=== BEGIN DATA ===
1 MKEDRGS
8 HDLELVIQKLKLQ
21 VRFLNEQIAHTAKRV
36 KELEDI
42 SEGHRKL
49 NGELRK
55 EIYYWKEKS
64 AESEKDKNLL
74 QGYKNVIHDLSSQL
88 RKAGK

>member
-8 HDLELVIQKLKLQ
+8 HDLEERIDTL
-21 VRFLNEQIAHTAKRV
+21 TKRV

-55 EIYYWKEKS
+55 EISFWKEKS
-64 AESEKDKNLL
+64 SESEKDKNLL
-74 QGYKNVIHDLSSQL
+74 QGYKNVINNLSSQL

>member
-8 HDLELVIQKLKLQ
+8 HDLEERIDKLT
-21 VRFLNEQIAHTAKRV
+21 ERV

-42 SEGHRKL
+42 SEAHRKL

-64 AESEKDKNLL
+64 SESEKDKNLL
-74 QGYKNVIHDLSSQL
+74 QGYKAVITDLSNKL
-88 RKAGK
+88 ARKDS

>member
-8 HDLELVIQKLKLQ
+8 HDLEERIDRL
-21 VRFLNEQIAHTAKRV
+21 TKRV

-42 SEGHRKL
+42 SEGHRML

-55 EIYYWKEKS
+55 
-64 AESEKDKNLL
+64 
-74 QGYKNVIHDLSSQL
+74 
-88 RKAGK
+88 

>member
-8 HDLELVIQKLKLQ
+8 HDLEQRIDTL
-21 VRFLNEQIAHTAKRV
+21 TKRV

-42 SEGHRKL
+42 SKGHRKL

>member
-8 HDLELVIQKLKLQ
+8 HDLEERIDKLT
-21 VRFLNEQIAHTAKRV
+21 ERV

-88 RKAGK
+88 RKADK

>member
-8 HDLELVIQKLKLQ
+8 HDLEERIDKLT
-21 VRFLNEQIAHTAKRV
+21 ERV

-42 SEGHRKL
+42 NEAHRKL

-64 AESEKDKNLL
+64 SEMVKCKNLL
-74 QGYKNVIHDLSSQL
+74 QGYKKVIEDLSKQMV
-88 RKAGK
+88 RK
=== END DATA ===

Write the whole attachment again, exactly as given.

1 MKEDRGS
8 HDLELVIQKLKLQ
21 VRFLNEQIAHTAKRV
36 KELEDI
42 SEGHRKL
49 NGELRK
55 EIYYWKEKS
64 AESEKDKNLL
74 QGYKNVIHDLSSQL
88 RKAGK

>member
-8 HDLELVIQKLKLQ
+8 HDLEERIDTL
-21 VRFLNEQIAHTAKRV
+21 TKRV

-55 EIYYWKEKS
+55 EISFWKEKS
-64 AESEKDKNLL
+64 SESEKDKNLL
-74 QGYKNVIHDLSSQL
+74 QGYKNVINNLSSQL

>member
-8 HDLELVIQKLKLQ
+8 HDLEERIDKLT
-21 VRFLNEQIAHTAKRV
+21 ERV

-42 SEGHRKL
+42 SEAHRKL

-64 AESEKDKNLL
+64 SESEKDKNLL
-74 QGYKNVIHDLSSQL
+74 QGYKAVITDLSNKL
-88 RKAGK
+88 ARKDS

>member
-8 HDLELVIQKLKLQ
+8 HDLEERIDRL
-21 VRFLNEQIAHTAKRV
+21 TKRV

-42 SEGHRKL
+42 SEGHRML

-55 EIYYWKEKS
+55 
-64 AESEKDKNLL
+64 
-74 QGYKNVIHDLSSQL
+74 
-88 RKAGK
+88 

>member
-8 HDLELVIQKLKLQ
+8 HDLEQRIDTL
-21 VRFLNEQIAHTAKRV
+21 TKRV

-42 SEGHRKL
+42 SKGHRKL

>member
-8 HDLELVIQKLKLQ
+8 HDLEERIDKLT
-21 VRFLNEQIAHTAKRV
+21 ERV

-88 RKAGK
+88 RKADK

>member
-8 HDLELVIQKLKLQ
+8 HDLEERIDKLT
-21 VRFLNEQIAHTAKRV
+21 ERV

-42 SEGHRKL
+42 NEAHRKL

-64 AESEKDKNLL
+64 SEMVKCKNLL
-74 QGYKNVIHDLSSQL
+74 QGYKKVIEDLSKQMV
-88 RKAGK
+88 RK